LAW ON SPERM DONATION

LAW ON SPERM DONATION: WHAT RIGHTS DO SPERM DONORS HAVE? 

DEFINITION UNDER THE CHILDREN’S ACT 38 OF 2005

Section 1 of the Children’s Act 38 of 2005 states that the definition of  “parent” does not extend to any person who is merely a gamete (sperm) donor for artificial fertilization purposes.

SECTIONS 40 AND 41 OF THE CHILDREN’S ACT 38 OF 2005

No right, responsibility, duty, or obligation arises between a child born of a woman as a result of artificial fertilization and any person (sperm donor) whose gamete has or gametes have been used for such artificial fertilization or the blood relations of that person, except when

(a) that person is the woman who gave birth to that child; or

(b) that person was the husband of such woman at the time of such artificial fertilization.

Section 41 of the Children’s Act provides among other things that a child born as a result of artificial fertilization is entitled to have access upon reaching the age of 18 to any medical information and other information concerning that child’s genetic parents (in other words to certain details pertaining to the sperm donor) but that the child may not receive any information that reveals the identity of the person (sperm donor) whose gamete was or gametes were used for such artificial fertilization.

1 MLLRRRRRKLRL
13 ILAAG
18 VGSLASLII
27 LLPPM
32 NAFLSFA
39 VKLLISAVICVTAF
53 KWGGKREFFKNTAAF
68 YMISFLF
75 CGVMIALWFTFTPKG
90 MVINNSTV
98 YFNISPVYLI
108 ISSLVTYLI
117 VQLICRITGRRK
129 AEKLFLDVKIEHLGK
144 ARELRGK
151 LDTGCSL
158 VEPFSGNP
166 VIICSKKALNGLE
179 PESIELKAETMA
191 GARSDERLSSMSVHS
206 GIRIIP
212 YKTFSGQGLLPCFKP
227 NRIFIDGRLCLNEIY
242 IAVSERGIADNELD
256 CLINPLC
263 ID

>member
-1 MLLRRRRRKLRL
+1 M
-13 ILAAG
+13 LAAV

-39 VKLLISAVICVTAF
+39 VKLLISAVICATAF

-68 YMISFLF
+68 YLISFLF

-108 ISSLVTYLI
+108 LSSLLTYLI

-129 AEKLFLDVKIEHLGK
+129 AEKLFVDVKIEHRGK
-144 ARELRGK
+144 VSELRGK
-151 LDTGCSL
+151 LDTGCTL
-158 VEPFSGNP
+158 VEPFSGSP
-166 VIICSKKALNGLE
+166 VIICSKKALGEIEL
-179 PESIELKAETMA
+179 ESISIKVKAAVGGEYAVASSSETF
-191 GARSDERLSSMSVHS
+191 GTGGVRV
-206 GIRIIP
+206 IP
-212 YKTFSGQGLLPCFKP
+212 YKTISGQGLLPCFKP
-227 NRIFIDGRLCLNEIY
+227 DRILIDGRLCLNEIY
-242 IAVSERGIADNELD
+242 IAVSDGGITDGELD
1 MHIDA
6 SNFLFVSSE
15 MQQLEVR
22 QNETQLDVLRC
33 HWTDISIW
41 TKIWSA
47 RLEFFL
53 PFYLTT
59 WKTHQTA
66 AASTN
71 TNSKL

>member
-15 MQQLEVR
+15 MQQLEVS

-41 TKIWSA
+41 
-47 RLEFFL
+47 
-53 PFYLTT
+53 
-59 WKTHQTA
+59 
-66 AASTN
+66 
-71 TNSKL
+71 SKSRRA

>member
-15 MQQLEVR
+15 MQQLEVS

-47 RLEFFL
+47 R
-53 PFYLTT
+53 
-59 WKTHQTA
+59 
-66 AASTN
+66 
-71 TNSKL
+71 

SECTION 26 OF THE CHILDREN’S ACT

In terms of Section 26 of the Children’s Act, a father who is a gamete (sperm) donor for artificial fertilization purposes may not apply to be identified in terms of the Births and Deaths Registration Act as the father of the child nor may he apply to Court for an Order confirming his paternity over the child. In a nutshell, he is not entitled to any rights to the child.

REGULATIONS RELATING TO THE ARTIFICIAL FERTILIZATION OF PERSONS

In terms of the Regulations Relating to the Artificial Fertilization of Persons (2016) a “gamete donor” refers to a living person from whose body a gamete or gametes are removed or withdrawn, for the purpose of artificial fertilization. Regulation 19 thereof provides that no person may disclose the identity of any person who donated a gamete or received a gamete, or any matter related to the artificial fertilization of such gametes, or reproduction resulting from such artificial fertilization except where a law provides otherwise or a Court so orders.

SOUTH AFRICAN LAW ON SPERM DONATION

It is clear from the foregoing that as a general rule a Sperm Donor acquires no rights or responsibilities of parentage over a child born of his donated sperm. The current Law on Sperm Donation is however being steadily challenged both by the recent case of BR V LS 2018(5) SA 308 (KZD) as well as the 2017 investigation by the South African Law Reform Commission under Project 140 aptly entitled “The Right to Know One’s Biological Origins”.

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